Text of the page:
SitNews - Stories in the News - Ketchikan, Alaska


Wacky Visitors, Circa 2009


October 07, 2009

Ketchikan, Alaska - Now that the last cruise ship has headed for the Panama Canal, it's time to answer the biggest question of the season.

jpg Dave Kiffer

Dave Kiffer

How many visitors came here this year?


How much did they spend?


The biggest question on the minds of the residents of Our Fair Salmon City?

Just how funny were the visitors this year?

In general, it wasn't as "funny" a year as some. Maybe that was where the recession really hit hardest, the funny bone.

Folks scraping together enough money to buy a cheap cabin just didn't pack as much wacky behavior and odd questions along for the trip as they usually do, according to the folks that spent the most time with them - the people in the visitor service industry.

Of course, that doesn't mean there was no humor on the docks this year. There was a little.

And here are some of the stories that were passed along to me at the end of the season. Big kudos to the summer staff at the Ketchikan Visitors Bureaufor a lot of these!

As always, if you have some other good stories pass them along to me a <>

First off, I had a hiking enthusiast contact me about going up the Deer Mountain trail. He was particularly concerned about how long it would take.

"What time does the mountain close?" he asked.

Another time there was a new explanation for salmon behavior at the mouth of Ketchikan creek.

"The water is shallower there and warmer," a woman was heard explaining to her friend. "That's why they jump so much. They're trying to cool off."

Naturally, a different visitor asked someone at the KVB "what time do the salmon go up the creek?"

And, of course, there were the usual questions about the times of the "whale shows" in the harbor.

Folks just hate to miss those wildlife shows!

This summer, there was the usual collection of geographically challenged visitors.

One woman asked a KVB staffer where she could catch a bus to Misty Fjords.

One elderly gentleman was trying to be helpful to his wife when she asked about the snow on Deer Mountain early in the season.

"That's the Mendenhall Glacier, Dear."

Another visitor - apparently a fan of the former Governor - pointed to Pennock Island and asked "is that Russia?"

Overall, there were quite a few questions about the former Governor. During one discussion, someone said they would have been happy to vote 100 times for Sarah Palin to which a European visitor sagely replied "you can't do that, unless you live in Chicago."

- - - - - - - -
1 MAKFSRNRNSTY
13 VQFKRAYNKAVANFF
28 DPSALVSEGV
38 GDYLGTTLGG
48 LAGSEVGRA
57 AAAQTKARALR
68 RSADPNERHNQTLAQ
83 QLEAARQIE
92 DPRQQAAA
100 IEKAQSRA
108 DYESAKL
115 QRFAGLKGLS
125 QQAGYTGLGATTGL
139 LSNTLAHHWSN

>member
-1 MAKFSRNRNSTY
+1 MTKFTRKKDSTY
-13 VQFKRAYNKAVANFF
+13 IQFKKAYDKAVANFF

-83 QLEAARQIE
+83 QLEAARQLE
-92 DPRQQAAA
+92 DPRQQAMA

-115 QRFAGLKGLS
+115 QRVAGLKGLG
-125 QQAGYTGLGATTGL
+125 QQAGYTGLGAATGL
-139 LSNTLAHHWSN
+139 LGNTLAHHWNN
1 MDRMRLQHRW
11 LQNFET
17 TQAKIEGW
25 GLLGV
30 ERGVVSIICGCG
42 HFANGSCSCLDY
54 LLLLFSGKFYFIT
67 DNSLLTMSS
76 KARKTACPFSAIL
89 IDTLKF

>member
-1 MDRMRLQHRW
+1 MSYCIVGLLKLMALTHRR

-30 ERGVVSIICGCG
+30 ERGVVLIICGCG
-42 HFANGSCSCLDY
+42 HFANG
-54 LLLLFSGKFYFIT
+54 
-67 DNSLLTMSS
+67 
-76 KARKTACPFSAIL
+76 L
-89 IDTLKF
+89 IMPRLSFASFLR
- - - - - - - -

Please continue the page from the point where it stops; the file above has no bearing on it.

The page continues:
Most visitors though, didn't have quite that much on the ball.

One woman was really unhappy about having to climb a steep gangway on Ryus Float to get to the main dock at low tide.

"You people really ought to build your town a little closer to the water," she was heard to grumble.

Some of the questions showed that, as always, a little bit of knowledge can be a dangerous thing.

"Are there totem poles at the Totem Heritage Center?"

"Are there bears in Alaska?"

"Is it safe to go into the woods while menstruating?"

"Where do we go to see the rainforest?"

"About the wild Alaska salmon, are those salmon from Alaska?"

And then there were the questions that were beyond comphrehension

One man walked up to the local guide.

"Do you speak, German?" he asked.

"No, " replied the guide.

"Thank God," the man added. "Neither do I."

A French tourist was heard to complain about the fact that Ketchikan needed a "paint job" and that the tours were of poor quality, except that "the tour of Tongass Mens Wear was wonderful."

As usual, some of the visitors were a little confused about the tours.

One woman got a little frantic when her husband was late getting back from his "tour of the Bering Sea."

Another woman wanted to know "what kind of ducks you see on the Duck Tour."

My favorite 'summer people' story came from my wife Charlotte who one day noticed several women talking pictures of one of the bathrooms at the library.

When she asked why, they told her that one of their friends had been unable to come of the trip .

"When we travel, she's always heading for the bathroom," one of them said. "We wanted her to see what she missed."


On the Web:

More Columns by Dave Kiffer

Historical Feature Stories by Dave Kiffer


Dave Kiffer is a freelance writer living in Ketchikan, Alaska.
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Dave Kiffer ©2009

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